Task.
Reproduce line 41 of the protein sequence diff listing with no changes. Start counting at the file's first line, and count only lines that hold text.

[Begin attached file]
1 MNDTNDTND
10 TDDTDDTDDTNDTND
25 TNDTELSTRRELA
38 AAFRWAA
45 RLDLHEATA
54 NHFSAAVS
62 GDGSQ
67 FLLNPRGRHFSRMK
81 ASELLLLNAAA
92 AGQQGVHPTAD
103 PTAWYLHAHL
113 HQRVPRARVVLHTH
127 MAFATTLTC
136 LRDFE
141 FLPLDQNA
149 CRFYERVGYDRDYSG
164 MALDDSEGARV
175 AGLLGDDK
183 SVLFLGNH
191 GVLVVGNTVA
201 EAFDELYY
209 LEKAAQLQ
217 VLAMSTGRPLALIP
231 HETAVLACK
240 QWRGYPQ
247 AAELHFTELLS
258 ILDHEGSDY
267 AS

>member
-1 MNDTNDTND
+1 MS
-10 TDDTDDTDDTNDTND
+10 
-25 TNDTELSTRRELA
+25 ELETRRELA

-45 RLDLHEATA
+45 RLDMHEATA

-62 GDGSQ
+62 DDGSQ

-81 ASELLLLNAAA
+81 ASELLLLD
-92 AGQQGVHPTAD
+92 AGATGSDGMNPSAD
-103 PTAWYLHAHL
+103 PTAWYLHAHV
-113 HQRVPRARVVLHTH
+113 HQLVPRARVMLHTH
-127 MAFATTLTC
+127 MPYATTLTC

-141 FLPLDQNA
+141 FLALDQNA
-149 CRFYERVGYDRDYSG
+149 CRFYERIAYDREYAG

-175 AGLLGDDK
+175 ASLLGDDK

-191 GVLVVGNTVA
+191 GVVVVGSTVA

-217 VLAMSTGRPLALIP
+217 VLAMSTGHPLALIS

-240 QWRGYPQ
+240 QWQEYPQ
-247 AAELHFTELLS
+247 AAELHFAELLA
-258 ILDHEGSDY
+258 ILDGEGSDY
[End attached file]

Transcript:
+81 ASELLLLD